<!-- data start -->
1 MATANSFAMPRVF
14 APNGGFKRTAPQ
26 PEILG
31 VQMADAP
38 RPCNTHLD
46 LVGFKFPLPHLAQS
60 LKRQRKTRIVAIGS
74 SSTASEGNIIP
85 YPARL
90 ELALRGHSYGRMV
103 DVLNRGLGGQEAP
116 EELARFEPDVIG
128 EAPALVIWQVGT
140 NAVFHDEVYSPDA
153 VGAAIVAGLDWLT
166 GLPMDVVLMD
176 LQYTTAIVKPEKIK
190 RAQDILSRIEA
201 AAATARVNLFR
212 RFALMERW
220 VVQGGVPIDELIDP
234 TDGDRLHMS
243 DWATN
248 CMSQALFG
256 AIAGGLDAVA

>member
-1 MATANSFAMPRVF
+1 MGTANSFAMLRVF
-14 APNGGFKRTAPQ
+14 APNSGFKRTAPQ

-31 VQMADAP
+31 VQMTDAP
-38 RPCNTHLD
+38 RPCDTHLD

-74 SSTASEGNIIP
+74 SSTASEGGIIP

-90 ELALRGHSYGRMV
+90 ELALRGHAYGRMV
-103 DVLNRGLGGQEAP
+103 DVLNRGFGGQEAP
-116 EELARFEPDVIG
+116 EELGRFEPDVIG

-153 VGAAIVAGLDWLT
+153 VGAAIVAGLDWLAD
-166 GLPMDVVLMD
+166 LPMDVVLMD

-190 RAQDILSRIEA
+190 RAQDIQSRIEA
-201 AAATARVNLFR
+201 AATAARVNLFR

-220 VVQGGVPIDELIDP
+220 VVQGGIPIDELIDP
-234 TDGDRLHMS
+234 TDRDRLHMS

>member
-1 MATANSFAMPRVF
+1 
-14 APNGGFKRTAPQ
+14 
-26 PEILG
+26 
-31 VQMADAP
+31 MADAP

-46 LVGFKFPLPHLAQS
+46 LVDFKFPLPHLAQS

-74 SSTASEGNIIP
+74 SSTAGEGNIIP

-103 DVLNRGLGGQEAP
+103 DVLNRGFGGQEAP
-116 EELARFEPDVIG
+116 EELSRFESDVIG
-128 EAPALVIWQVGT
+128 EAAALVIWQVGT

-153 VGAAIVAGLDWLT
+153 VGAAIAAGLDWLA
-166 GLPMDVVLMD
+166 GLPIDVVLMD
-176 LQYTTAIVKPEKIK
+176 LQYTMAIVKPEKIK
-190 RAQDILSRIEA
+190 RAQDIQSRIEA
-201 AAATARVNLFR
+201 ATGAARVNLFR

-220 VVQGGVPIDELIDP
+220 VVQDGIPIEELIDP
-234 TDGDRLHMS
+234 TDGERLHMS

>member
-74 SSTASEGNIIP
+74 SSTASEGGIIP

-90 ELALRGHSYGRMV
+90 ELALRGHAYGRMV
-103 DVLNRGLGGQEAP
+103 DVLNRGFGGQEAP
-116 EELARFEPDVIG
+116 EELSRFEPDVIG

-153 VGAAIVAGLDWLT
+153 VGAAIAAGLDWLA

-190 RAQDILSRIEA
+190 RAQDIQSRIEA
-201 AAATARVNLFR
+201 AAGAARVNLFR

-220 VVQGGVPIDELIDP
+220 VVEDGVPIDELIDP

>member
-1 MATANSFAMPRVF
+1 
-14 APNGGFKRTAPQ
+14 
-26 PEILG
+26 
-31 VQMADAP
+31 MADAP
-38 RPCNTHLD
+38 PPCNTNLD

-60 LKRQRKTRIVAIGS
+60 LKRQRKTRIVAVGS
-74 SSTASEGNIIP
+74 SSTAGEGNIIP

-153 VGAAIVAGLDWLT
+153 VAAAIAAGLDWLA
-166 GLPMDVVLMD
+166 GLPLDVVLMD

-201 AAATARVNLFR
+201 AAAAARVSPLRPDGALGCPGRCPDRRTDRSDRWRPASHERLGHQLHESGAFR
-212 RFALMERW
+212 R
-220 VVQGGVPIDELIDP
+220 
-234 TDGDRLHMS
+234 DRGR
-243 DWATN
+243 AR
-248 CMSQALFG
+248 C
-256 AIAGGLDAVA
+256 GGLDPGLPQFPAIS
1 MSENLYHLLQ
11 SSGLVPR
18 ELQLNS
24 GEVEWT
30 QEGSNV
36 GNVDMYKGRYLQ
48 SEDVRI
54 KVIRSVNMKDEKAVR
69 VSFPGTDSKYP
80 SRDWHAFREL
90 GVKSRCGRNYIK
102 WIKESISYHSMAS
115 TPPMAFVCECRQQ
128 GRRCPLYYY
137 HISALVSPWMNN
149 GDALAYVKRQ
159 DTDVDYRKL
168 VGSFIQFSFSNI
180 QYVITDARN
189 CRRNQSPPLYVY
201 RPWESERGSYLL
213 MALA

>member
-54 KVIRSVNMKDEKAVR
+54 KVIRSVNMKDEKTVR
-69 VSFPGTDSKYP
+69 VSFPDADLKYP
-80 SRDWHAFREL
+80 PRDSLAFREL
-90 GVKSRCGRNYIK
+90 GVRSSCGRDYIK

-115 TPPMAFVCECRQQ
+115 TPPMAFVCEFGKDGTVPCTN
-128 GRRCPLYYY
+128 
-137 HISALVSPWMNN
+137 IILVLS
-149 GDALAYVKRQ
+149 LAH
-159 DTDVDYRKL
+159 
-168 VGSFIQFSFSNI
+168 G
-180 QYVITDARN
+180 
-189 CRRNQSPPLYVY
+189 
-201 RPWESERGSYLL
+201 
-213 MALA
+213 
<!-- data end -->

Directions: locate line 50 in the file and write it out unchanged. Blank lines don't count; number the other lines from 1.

+201 AATAARVNLFR